Togo constitutional reform

Togolese Government Faces Backlash Over Proposed Constitutional Changes

The Togolese government is considering a new constitution that would increase presidential terms from five to six years, with the 20-year term of Faure Gnassingbé not counted towards the new term.

The Catholic Christian clergy have urged the president not to sign the bill into law, arguing that it should be a matter of broad consultation and a more inclusive national debate.

They also called on Faure Gnassingbé to engage in an inclusive political dialogue following the legislative and regional elections scheduled for April 20.

The constitutional reform was passed by lawmakers on Monday, but it is unclear when the changes will come into force. Opposition leader Eric Dupuy called on the population to reject the constitutional reform and oppose it massively.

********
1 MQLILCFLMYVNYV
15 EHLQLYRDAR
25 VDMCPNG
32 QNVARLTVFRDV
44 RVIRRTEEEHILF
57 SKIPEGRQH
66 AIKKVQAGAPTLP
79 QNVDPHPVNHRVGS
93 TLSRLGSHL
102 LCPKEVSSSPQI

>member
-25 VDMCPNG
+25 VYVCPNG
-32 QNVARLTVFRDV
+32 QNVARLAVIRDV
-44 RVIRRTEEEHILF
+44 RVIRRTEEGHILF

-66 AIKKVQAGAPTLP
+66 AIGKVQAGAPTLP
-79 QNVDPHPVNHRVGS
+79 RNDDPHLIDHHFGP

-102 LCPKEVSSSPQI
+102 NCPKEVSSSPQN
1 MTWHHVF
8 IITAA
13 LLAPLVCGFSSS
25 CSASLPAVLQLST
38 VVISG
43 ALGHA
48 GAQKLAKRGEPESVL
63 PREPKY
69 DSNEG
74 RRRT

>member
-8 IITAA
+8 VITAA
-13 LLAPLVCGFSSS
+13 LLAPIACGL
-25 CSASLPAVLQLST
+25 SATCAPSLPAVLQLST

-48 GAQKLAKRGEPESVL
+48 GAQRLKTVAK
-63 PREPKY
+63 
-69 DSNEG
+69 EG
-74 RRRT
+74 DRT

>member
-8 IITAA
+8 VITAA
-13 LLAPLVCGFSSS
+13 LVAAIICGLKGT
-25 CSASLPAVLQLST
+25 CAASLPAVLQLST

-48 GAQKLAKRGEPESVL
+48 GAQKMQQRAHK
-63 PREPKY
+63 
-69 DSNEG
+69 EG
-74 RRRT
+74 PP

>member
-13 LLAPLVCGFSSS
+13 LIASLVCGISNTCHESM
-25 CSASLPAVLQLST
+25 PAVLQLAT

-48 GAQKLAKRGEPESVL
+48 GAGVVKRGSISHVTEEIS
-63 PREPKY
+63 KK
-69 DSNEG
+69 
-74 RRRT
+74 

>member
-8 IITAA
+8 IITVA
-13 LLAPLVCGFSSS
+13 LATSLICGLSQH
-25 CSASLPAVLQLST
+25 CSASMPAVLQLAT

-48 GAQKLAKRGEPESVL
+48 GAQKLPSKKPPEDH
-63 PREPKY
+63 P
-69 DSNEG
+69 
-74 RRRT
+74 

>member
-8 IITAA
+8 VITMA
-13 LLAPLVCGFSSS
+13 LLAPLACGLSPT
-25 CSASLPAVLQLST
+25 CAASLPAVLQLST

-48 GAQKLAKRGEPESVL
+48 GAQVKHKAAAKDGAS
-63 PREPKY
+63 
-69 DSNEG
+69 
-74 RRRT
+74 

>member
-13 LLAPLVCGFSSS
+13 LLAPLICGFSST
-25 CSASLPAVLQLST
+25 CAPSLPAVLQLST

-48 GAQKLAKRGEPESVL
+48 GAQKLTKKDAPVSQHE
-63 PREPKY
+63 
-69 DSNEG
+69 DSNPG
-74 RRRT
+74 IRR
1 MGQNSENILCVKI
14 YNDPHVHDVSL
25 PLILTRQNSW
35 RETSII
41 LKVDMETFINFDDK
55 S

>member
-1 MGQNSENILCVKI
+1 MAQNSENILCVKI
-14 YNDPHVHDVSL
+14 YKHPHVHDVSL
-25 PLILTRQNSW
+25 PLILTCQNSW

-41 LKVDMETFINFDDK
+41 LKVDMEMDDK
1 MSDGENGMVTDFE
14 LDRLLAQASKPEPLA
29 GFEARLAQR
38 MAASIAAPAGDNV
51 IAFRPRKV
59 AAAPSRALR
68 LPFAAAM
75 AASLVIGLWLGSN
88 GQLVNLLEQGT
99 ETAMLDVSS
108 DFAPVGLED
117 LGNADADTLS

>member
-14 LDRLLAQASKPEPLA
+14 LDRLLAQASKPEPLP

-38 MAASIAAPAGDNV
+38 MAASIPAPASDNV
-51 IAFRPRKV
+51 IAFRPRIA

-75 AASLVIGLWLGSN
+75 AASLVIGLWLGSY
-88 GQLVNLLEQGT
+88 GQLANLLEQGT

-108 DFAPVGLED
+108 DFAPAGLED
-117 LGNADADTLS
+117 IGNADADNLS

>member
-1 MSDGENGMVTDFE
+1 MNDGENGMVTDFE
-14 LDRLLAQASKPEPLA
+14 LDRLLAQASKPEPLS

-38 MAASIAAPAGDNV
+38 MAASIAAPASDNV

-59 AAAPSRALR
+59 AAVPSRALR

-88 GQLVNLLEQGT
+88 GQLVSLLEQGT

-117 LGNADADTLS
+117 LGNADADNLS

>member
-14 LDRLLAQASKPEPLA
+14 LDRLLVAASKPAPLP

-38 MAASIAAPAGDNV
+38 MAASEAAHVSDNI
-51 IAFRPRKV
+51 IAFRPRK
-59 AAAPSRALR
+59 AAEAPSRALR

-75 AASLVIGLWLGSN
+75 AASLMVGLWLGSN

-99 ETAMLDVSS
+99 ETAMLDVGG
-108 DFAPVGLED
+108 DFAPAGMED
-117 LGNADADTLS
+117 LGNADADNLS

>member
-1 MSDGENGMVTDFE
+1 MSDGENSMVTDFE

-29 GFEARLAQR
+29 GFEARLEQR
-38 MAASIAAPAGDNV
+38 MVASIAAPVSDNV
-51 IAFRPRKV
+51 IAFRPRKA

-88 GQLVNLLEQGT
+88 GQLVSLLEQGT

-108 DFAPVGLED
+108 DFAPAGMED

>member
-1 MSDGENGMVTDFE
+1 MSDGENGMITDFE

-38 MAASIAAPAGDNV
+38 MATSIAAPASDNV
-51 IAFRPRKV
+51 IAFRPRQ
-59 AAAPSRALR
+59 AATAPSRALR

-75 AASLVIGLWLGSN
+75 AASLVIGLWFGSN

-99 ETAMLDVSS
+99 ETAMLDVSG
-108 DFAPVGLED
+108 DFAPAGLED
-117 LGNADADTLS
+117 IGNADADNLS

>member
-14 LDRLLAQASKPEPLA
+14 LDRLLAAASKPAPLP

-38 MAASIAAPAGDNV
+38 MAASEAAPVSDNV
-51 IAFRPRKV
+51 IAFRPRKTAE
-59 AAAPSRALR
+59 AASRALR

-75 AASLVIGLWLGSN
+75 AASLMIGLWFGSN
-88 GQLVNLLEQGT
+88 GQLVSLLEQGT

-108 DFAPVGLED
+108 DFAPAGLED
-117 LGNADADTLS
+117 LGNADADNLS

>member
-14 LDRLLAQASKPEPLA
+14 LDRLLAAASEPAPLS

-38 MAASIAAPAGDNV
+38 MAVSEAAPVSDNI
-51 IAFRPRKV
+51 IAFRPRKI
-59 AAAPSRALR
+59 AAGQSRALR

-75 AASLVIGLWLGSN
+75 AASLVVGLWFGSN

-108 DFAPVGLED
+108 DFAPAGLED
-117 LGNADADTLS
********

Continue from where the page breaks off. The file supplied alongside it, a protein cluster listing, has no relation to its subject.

However, police broke up a news conference called by the opposition, throwing leaders and journalists out of the venue.

Constitutional law lecturer Zeus Ajavon argued that the Assembly has no power to revise a constitution, and a referendum is necessary for the country to adopt a new constitution. Togo, a nation of around 8 million people, has been ruled by the same family for 57 years, initially by Eyadema Gnassingbé and subsequently by his son.

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